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From Nuisance to Learning Platform - How Teachers are Transforming TikTok into an Edtech Tool

Griffin Jaeger
September 1, 2021

TikTok has pretty much taken over the world at this point. While your students have been stuck at home due to the COVID-19 pandemic, they’ve likely spent a great deal of time scrolling on their FYP (for you page), learning the newest dances, discovering trends and even creating content of their own.

Pre-pandemic, it’s possible that teachers saw mobile devices as a distraction, taking students away from classroom content and discussions. However, rather than discouraging what could be a creative outlet, what if we switched up the narrative and met students where they are? Right now, that’s on TikTok.

Some teachers have already hopped onto the trend. It’s worth a shot.

Last summer we spoke with Ty Cook and Brooke Rogers about how teachers are fostering a community and feeding into student trends to create connections through TikTok.

Since then, the trend has only grown, bringing all sorts of ideas and perspectives to light.

Here is how teachers are transforming the ever-popular mobile video platform, TikTok, from a nuisance to the ultimate learning tool.

Using TikTok in the K-12 Classroom

Using TikTok for creative lessons

Think of it as a classroom extension. Only this time, rather than a few extra desks and chairs, you’ve got the whole world in your hands.

Using TikTok, many teachers have begun creating condensed versions of their classroom lessons. Whether they are teaching science, English, math or even physical education, this gives students the ability to refer back to lessons they may have missed in class or if they require a refresher.

@mrs.b.tvHow does that even fit in you!? 👀 ##learnontiktok ##tiktokpartner ##humanbody ##sciencefacts♬ original sound - Mrs. Nancy Bullard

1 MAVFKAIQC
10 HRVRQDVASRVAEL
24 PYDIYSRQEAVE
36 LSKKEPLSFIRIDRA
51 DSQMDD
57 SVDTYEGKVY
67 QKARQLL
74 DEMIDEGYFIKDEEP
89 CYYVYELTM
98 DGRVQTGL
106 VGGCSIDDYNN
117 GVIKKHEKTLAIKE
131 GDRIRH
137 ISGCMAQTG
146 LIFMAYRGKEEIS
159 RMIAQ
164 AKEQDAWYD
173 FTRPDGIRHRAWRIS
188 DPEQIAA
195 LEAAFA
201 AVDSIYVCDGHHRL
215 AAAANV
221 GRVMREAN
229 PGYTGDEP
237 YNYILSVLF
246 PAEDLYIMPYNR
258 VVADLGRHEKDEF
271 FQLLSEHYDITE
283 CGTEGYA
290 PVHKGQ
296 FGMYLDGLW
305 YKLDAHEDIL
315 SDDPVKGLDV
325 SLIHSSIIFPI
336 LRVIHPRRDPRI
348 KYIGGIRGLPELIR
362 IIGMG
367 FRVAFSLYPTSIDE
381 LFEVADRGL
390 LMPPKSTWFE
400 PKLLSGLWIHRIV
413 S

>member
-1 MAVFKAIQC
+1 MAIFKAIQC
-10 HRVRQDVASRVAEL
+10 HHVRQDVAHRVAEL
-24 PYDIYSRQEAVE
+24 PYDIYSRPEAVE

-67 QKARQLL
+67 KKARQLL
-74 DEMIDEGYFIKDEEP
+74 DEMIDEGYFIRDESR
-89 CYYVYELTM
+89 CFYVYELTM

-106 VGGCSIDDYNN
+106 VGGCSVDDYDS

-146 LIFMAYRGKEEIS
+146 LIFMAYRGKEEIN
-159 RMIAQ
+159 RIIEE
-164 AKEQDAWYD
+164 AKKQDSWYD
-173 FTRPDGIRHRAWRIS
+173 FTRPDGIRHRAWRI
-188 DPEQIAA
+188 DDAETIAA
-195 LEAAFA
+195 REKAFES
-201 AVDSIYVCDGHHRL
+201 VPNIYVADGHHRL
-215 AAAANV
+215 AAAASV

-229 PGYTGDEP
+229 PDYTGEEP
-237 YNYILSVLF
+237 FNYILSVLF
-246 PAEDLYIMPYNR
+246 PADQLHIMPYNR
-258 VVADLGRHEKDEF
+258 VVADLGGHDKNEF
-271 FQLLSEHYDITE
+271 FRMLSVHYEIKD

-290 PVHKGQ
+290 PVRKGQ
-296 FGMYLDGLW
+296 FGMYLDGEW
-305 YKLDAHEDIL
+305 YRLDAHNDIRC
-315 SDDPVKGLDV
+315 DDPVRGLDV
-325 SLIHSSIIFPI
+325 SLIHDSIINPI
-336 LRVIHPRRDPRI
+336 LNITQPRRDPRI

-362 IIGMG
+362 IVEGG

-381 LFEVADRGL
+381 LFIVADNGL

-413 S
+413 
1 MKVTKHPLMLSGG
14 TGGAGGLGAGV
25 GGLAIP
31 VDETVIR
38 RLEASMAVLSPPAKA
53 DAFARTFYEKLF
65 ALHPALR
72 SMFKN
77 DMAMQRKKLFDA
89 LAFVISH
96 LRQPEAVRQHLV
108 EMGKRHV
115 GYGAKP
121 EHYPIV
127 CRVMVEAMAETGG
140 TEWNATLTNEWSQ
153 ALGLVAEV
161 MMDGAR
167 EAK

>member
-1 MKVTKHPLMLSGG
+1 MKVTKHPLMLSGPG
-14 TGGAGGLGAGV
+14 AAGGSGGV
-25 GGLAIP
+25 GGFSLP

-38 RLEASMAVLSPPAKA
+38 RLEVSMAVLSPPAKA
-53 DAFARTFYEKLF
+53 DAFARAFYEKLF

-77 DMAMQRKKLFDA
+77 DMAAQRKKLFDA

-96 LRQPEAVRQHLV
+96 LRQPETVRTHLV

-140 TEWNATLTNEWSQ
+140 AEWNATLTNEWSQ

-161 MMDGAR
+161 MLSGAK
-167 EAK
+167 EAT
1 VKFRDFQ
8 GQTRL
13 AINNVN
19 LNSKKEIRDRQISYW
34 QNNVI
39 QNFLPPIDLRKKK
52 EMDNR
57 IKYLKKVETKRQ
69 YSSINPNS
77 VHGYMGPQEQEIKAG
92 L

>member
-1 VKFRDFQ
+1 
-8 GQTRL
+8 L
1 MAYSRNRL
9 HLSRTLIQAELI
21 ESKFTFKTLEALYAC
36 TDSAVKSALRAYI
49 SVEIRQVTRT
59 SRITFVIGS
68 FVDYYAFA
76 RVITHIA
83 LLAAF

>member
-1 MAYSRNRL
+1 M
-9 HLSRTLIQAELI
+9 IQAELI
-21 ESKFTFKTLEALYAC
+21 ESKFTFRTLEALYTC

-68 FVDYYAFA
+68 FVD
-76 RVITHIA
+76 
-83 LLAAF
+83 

The platform initially only allowed up to 60 seconds for each video created, forcing teachers to stick to the main ideas to get their point across. Now, TikTok has implemented a 3-minute video feature for creatives. Thus, allowing teachers to pack in even more content within their digital micro-lessons.

There are tons of ways you can go about this. Some teachers choose to recreate condensed versions of their lessons for students to refer back to. Others use the platform as an extension to the day’s lesson, encouraging students to engage in learning outside of school.

It's even possible to create a TikTok to remind students of important dates, upcoming deadlines, or to share tips concerning productivity or course content.

Whatever format you decide to create your lessons in, your students are more likely to engage with your content given that it’s being provided in one of their favorite forms of mobile entertainment.

Just wait and see the kind of classroom engagement you can encourage.

Using TikTok to increase student engagement

There’s nothing teachers love more than an engaged classroom. Luckily, TikTok is incredibly interactive, offering countless ways to grab students' attention and get them excited about classroom content.

There are multiple ways you can go about this via TikTok.

First, through the comment section. Easily encourage students to comment on any questions they have on your videos. Through the respond to comment feature, you can then create a video response to their question or concern and share it directly with your following.

@iamthatenglishteacherReply to @mandamag253 #English #ESL #spelling #vocaulary #teachersofTikTok #englishasasecondlanguage #Lost #middleschoolteacher #Loss #Lose♬ original sound - MsJames

In doing this, each student benefits from the information being provided and you're providing personalized responses to meet your learners' needs.

As we know, some students may not feel as comfortable raising their hand in class as other students, and that’s okay! This feature provides students who may feel more comfortable typing their questions a way to engage in classroom discussions. Who knows, after doing so, they may even foster the courage to begin speaking up in a classroom setting.

Another way to encourage student engagement is through the duet function. On TikTok, users are able to make video responses with the videos you post. For example, say you create a TikTok with some practice math or French questions, finishing off by asking students to “duet me to answer these questions" or "duet me to practice your French". Your students can then create videos following along with your video and showing their work. If they aren't comfortable posting on the app, they can save it to their device and send it to you directly or show it to you in class the next day.

Using TikTok as a creative assignment

It’s no secret that TikTok fosters creativity amongst today’s youth - and they are excited about it.